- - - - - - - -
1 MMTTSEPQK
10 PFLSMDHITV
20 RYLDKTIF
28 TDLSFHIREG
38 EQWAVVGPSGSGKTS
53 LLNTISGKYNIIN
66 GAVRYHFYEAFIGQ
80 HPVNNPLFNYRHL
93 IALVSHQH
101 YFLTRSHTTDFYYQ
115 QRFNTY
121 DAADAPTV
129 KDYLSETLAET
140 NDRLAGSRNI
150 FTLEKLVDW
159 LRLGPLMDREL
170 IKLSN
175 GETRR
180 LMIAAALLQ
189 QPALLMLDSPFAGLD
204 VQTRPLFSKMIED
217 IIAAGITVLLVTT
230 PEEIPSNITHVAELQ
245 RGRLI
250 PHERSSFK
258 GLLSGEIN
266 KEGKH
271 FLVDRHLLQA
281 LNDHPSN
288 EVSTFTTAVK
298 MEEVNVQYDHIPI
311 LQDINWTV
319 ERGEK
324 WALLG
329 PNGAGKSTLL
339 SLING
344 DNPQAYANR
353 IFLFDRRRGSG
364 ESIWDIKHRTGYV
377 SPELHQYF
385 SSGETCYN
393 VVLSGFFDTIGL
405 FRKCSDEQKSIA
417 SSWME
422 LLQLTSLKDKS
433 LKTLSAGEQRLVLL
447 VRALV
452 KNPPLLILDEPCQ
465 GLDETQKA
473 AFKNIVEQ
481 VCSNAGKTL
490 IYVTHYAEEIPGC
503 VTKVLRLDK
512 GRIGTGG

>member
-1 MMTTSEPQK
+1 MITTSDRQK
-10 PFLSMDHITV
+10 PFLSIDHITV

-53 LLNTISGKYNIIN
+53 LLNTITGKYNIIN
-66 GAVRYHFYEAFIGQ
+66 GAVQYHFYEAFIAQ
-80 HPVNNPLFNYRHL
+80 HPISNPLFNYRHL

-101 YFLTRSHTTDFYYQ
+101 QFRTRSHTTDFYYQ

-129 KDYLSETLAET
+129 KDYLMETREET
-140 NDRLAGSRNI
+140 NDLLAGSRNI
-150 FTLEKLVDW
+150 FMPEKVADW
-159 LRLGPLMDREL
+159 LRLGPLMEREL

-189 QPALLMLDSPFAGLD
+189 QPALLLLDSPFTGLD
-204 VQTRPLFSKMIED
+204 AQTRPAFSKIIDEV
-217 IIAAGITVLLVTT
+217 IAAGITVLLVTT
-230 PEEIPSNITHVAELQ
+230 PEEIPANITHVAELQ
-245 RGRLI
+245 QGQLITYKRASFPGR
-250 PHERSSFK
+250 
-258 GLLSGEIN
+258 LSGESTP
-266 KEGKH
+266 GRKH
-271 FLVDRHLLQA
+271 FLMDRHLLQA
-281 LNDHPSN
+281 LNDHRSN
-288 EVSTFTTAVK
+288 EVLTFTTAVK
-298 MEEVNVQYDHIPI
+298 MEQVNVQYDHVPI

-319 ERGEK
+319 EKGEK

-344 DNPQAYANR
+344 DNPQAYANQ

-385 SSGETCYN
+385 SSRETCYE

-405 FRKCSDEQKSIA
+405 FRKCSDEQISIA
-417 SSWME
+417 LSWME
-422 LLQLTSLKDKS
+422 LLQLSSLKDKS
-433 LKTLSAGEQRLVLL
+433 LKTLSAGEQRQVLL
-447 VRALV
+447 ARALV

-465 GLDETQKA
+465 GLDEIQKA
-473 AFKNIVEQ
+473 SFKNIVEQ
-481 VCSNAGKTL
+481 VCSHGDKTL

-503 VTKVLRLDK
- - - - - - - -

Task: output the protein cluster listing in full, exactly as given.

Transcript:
1 MMTTSEPQK
10 PFLSMDHITV
20 RYLDKTIF
28 TDLSFHIREG
38 EQWAVVGPSGSGKTS
53 LLNTISGKYNIIN
66 GAVRYHFYEAFIGQ
80 HPVNNPLFNYRHL
93 IALVSHQH
101 YFLTRSHTTDFYYQ
115 QRFNTY
121 DAADAPTV
129 KDYLSETLAET
140 NDRLAGSRNI
150 FTLEKLVDW
159 LRLGPLMDREL
170 IKLSN
175 GETRR
180 LMIAAALLQ
189 QPALLMLDSPFAGLD
204 VQTRPLFSKMIED
217 IIAAGITVLLVTT
230 PEEIPSNITHVAELQ
245 RGRLI
250 PHERSSFK
258 GLLSGEIN
266 KEGKH
271 FLVDRHLLQA
281 LNDHPSN
288 EVSTFTTAVK
298 MEEVNVQYDHIPI
311 LQDINWTV
319 ERGEK
324 WALLG
329 PNGAGKSTLL
339 SLING
344 DNPQAYANR
353 IFLFDRRRGSG
364 ESIWDIKHRTGYV
377 SPELHQYF
385 SSGETCYN
393 VVLSGFFDTIGL
405 FRKCSDEQKSIA
417 SSWME
422 LLQLTSLKDKS
433 LKTLSAGEQRLVLL
447 VRALV
452 KNPPLLILDEPCQ
465 GLDETQKA
473 AFKNIVEQ
481 VCSNAGKTL
490 IYVTHYAEEIPGC
503 VTKVLRLDK
512 GRIGTGG

>member
-1 MMTTSEPQK
+1 MITTSDRQK
-10 PFLSMDHITV
+10 PFLSIDHITV

-53 LLNTISGKYNIIN
+53 LLNTITGKYNIIN
-66 GAVRYHFYEAFIGQ
+66 GAVQYHFYEAFIAQ
-80 HPVNNPLFNYRHL
+80 HPISNPLFNYRHL

-101 YFLTRSHTTDFYYQ
+101 QFRTRSHTTDFYYQ

-129 KDYLSETLAET
+129 KDYLMETREET
-140 NDRLAGSRNI
+140 NDLLAGSRNI
-150 FTLEKLVDW
+150 FMPEKVADW
-159 LRLGPLMDREL
+159 LRLGPLMEREL

-189 QPALLMLDSPFAGLD
+189 QPALLLLDSPFTGLD
-204 VQTRPLFSKMIED
+204 AQTRPAFSKIIDEV
-217 IIAAGITVLLVTT
+217 IAAGITVLLVTT
-230 PEEIPSNITHVAELQ
+230 PEEIPANITHVAELQ
-245 RGRLI
+245 QGQLITYKRASFPGR
-250 PHERSSFK
+250 
-258 GLLSGEIN
+258 LSGESTP
-266 KEGKH
+266 GRKH
-271 FLVDRHLLQA
+271 FLMDRHLLQA
-281 LNDHPSN
+281 LNDHRSN
-288 EVSTFTTAVK
+288 EVLTFTTAVK
-298 MEEVNVQYDHIPI
+298 MEQVNVQYDHVPI

-319 ERGEK
+319 EKGEK

-344 DNPQAYANR
+344 DNPQAYANQ

-385 SSGETCYN
+385 SSRETCYE

-405 FRKCSDEQKSIA
+405 FRKCSDEQISIA
-417 SSWME
+417 LSWME
-422 LLQLTSLKDKS
+422 LLQLSSLKDKS
-433 LKTLSAGEQRLVLL
+433 LKTLSAGEQRQVLL
-447 VRALV
+447 ARALV

-465 GLDETQKA
+465 GLDEIQKA
-473 AFKNIVEQ
+473 SFKNIVEQ
-481 VCSNAGKTL
+481 VCSHGDKTL

-503 VTKVLRLDK